To assess these claims, Rissman asked 16 volunteers who studied 210 faces for four seconds each. An hour later, they saw 400 faces, half of which were old and half were new. They had to separate the two and for each face, they had one of five responses - a certain recollection, or a sense that it was old or new, with either high or low confidence. Throughout these trials, Rissman scanned their brains using fMRI. He used pattern recognition software to analyse the scans and identify patterns of activity that corresponded to each response - a "neural signature" of viewing an old face, or a new one.
At first, his software seemed to be very accurate. When Rissman analysed trials where the recruits correctly classified the faces, his software could separate the old and new faces, based on brain activity alone, with an average accuracy of 83%. In trials where the volunteers were most confident in their judgments, that score rose as high as 95%.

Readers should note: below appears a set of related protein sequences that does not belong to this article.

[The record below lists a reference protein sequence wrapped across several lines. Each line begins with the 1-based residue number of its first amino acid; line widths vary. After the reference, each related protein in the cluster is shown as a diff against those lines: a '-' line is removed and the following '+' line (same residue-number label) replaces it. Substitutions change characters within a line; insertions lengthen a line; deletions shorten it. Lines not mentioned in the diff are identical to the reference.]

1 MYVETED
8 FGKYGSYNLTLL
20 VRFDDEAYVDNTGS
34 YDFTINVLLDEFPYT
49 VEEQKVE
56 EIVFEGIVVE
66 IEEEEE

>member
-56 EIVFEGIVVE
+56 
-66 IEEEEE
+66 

The software passed other challenges too. For trials when the faces were all old (or all new), it separated 'hits' (where the volunteers rightly said that they'd seen the faces before) from 'misses' (where they incorrectly said that the faces were new) with an accuracy of 75%. It could separate trials where the recruits felt certain or confident in their judgments from those where they weren't so confident with accuracies between 79 and 90%. And best of all, the software could even reliably decode the brain scans of one individual after it was "trained" on the data from another.
So far, everything seemed promising. But all of these tests focused on the recruits' subjective memories - what they thought they remembered. If fMRI scans are to be truly admissible in court, they have to do better than that. Scientists must be able to use them to decode a person's objective memories - whether they actually remember something they saw.